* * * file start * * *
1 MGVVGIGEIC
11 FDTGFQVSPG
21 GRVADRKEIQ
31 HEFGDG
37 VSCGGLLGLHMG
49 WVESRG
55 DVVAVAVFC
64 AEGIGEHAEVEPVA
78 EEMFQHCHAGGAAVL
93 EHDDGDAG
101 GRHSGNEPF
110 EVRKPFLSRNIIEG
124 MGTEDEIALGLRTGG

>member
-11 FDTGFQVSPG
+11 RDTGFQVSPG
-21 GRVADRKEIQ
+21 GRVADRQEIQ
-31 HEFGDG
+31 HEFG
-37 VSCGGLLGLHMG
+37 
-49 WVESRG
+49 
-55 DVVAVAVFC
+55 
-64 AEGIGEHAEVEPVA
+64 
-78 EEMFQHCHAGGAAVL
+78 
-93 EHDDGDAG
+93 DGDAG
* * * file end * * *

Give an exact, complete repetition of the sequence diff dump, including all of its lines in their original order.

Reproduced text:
1 MGVVGIGEIC
11 FDTGFQVSPG
21 GRVADRKEIQ
31 HEFGDG
37 VSCGGLLGLHMG
49 WVESRG
55 DVVAVAVFC
64 AEGIGEHAEVEPVA
78 EEMFQHCHAGGAAVL
93 EHDDGDAG
101 GRHSGNEPF
110 EVRKPFLSRNIIEG
124 MGTEDEIALGLRTGG

>member
-11 FDTGFQVSPG
+11 RDTGFQVSPG
-21 GRVADRKEIQ
+21 GRVADRQEIQ
-31 HEFGDG
+31 HEFG
-37 VSCGGLLGLHMG
+37 
-49 WVESRG
+49 
-55 DVVAVAVFC
+55 
-64 AEGIGEHAEVEPVA
+64 
-78 EEMFQHCHAGGAAVL
+78 
-93 EHDDGDAG
+93 DGDAG